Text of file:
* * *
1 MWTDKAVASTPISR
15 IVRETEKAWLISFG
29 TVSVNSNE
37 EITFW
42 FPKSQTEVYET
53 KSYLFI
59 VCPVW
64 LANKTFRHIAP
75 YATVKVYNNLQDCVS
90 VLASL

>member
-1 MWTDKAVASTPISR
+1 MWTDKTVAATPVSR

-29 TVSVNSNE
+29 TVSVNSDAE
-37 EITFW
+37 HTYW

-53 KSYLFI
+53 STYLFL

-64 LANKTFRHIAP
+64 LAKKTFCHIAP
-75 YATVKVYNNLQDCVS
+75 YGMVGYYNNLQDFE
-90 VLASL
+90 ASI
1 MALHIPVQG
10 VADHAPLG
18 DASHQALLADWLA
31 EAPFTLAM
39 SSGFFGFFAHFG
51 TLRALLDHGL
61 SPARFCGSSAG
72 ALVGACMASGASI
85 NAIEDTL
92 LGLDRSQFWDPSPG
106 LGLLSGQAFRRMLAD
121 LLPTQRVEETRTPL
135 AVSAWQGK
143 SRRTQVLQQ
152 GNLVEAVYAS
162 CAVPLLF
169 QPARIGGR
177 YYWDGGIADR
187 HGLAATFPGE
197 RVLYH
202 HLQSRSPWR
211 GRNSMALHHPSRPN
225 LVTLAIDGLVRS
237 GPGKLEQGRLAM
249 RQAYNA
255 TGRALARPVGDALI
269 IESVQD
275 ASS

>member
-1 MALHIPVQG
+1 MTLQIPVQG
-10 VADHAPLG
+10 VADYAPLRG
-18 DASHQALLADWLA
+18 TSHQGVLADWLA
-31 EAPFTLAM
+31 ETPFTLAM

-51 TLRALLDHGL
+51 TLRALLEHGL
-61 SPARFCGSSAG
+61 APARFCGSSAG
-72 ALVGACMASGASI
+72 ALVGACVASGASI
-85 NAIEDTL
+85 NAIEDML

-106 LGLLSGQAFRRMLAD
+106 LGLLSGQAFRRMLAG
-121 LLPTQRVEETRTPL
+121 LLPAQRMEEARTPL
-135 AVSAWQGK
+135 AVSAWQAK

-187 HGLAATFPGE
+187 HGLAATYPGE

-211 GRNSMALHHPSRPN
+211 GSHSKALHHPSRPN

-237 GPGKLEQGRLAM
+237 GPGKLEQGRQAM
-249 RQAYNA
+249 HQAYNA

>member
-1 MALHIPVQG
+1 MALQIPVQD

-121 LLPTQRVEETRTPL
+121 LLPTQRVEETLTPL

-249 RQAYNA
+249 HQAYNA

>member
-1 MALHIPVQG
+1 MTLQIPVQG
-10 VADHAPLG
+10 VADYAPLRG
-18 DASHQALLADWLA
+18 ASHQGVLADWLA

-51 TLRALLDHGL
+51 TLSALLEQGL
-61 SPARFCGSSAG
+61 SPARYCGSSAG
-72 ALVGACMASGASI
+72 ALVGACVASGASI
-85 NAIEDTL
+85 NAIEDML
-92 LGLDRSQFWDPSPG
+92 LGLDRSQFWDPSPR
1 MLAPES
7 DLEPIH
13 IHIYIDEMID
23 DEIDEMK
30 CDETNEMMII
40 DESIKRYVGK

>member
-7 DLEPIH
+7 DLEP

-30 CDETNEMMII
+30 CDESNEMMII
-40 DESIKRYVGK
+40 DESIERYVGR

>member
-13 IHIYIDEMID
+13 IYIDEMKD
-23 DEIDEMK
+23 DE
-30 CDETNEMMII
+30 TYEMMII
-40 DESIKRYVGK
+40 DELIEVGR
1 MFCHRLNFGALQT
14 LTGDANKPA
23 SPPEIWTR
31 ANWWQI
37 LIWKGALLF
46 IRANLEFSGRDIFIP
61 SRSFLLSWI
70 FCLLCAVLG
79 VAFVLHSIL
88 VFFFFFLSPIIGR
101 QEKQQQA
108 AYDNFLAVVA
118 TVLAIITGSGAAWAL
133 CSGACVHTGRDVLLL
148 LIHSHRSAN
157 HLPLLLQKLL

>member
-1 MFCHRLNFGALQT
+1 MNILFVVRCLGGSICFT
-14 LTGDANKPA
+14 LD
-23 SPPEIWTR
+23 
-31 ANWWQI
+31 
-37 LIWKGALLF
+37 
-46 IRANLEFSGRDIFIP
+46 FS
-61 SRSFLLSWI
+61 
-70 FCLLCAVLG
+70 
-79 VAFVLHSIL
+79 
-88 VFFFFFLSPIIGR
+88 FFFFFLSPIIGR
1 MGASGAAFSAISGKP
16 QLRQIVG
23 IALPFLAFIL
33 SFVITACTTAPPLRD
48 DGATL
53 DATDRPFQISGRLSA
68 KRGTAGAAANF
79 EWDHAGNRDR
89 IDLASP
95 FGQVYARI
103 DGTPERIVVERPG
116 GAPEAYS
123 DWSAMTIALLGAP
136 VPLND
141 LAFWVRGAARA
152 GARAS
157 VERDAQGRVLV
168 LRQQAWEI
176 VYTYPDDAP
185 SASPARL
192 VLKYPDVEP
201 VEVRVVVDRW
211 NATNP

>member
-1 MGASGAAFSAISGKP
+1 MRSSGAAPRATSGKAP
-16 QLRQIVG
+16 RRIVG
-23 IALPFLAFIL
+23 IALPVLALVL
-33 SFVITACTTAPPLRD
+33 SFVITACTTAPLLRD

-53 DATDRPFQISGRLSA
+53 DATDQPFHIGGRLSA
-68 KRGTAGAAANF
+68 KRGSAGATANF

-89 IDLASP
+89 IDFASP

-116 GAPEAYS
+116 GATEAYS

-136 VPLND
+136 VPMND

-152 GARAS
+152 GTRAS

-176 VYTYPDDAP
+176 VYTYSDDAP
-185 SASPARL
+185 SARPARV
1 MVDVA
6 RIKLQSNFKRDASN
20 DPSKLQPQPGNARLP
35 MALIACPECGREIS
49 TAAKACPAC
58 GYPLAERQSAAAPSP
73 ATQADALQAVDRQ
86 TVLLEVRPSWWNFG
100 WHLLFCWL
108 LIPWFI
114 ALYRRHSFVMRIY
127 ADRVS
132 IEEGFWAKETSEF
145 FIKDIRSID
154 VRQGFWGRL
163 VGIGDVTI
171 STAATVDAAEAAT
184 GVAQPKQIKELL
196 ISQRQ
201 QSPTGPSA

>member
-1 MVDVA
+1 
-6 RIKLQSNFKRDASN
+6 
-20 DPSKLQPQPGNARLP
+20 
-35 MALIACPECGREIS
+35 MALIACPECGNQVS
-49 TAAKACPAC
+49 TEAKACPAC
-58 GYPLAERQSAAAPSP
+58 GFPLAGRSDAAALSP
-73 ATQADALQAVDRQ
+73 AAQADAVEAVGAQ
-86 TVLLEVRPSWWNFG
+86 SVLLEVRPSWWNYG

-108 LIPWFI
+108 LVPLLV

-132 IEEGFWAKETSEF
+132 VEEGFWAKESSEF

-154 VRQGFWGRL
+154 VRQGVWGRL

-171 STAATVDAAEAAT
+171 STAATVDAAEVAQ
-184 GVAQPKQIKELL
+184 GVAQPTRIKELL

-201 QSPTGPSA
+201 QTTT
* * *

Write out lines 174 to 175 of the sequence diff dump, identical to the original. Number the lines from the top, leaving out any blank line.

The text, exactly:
68 KRGTAGAAANF
79 EWDHAGNRDR